The final design I came up with for the main screen of AeriaList

Moving Forward

Overall, I believe I came up with an elegant solution to the problems aerialists face in keeping track of the skills they have learned in addition to the problems that I faced in designing iterations of AeriaList—but that’s not to say I came up with a perfect solution. If I had more time and more resources, I would have liked to investigate whether a “Favorites” screen was truly necessary. For what purpose would aerialists mainly use “Favorites” —for bookmarking skills they want to work on, skills they want to string together in a performance, skills they have learned recently, or something else? And could there be a superior feature more fitting for this purpose? Additionally, skills can sometimes be classified in categories such as “drops” (skills that involve free falling while still wrapped up in the fabric). Would aerialists find it useful to be able to sort skills by these categories, or is search functionality enough to account for this?

Closing Thoughts

Product design is challenging. In some ways, the process of designing reminds me of writing an essay: similarly to how each sentence in an essay should be a unique and productive contribution to further the thesis statement, each design decision—however small—should advance the product as a solution to the problem statement in a meaningful way. For this reason, designers must constantly think from the perspective of the user and ask themselves, “Why?” Why is this feature necessary—how does it contribute to solving the user’s problem? Why is the feature symbolized in this way, or located in this area of the screen? What information is absolutely necessary for the user?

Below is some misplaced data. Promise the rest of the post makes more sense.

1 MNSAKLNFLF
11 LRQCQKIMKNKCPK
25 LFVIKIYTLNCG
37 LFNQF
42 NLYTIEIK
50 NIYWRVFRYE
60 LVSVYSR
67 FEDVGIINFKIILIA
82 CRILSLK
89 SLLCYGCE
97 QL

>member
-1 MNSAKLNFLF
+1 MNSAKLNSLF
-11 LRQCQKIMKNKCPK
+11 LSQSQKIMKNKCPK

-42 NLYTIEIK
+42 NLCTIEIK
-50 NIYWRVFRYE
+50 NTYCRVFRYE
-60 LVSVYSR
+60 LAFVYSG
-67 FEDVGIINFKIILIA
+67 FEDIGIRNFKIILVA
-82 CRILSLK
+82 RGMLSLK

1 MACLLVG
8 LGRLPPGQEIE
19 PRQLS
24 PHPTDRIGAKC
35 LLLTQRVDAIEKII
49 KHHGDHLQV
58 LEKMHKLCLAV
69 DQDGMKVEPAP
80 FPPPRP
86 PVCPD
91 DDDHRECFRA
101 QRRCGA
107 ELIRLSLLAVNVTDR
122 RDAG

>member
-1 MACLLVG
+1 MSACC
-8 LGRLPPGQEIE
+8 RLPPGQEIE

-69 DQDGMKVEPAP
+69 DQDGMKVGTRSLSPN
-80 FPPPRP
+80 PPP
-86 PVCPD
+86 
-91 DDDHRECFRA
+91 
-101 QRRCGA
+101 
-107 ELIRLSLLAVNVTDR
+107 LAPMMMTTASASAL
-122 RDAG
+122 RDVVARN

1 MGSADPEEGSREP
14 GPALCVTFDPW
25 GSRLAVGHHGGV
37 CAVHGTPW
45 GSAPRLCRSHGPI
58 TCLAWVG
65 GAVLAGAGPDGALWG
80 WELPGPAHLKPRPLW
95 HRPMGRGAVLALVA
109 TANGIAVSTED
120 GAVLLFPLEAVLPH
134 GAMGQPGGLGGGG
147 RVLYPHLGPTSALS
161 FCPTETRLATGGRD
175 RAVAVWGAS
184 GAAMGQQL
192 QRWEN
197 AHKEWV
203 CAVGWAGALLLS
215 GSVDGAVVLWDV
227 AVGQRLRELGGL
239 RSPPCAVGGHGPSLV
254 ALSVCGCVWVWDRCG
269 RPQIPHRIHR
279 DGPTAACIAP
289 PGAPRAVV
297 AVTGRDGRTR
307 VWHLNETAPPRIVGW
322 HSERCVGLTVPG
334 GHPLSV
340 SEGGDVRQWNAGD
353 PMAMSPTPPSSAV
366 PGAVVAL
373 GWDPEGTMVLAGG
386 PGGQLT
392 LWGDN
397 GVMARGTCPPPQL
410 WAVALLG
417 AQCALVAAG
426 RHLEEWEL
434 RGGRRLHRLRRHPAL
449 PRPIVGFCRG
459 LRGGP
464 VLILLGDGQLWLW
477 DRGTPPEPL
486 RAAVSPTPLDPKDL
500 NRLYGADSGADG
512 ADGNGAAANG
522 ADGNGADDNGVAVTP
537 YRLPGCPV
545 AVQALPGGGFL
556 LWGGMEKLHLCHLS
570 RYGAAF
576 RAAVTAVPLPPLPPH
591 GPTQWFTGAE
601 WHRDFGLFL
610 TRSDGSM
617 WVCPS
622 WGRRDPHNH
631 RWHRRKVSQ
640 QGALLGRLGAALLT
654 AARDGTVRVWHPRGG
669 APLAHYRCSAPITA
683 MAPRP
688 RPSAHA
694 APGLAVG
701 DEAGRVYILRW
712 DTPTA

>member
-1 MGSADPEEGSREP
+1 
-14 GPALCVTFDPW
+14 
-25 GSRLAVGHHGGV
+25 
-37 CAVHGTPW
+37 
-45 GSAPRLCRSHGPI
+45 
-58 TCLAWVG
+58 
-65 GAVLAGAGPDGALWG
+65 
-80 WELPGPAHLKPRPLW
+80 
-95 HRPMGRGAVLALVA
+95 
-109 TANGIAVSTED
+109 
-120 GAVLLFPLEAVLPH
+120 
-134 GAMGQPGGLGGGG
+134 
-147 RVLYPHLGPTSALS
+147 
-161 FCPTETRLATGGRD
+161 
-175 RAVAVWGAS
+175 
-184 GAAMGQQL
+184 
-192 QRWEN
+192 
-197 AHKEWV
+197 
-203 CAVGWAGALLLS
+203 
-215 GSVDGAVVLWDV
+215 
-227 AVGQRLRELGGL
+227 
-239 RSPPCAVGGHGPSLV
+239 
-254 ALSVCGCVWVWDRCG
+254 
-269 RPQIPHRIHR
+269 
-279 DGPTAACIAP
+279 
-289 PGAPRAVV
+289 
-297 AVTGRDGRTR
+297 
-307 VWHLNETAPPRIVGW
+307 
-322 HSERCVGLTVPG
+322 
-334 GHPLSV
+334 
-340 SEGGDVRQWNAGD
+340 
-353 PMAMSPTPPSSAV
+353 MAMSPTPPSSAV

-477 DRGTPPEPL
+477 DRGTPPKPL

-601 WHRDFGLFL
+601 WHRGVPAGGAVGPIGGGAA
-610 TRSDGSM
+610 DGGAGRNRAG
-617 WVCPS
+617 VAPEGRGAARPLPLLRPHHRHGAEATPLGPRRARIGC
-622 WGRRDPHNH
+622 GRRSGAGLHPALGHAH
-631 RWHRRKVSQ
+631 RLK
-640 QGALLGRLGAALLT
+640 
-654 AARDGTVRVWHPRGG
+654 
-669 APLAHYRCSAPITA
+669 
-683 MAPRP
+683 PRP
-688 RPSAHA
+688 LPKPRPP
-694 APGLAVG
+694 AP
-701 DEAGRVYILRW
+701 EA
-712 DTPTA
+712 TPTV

Going through the process of designing a digital product demonstrated just how much thought goes into the design of a single mobile app, and the extensive iteration that is required to turn an application into a product. As a student with a background in visual design and engineering, I finally learned how to design with intention rather than for aesthetic appeal or functionality.

Hannah Qin

Written by

A recent grad from the University of Michigan spending some time exploring her passions. Learn more @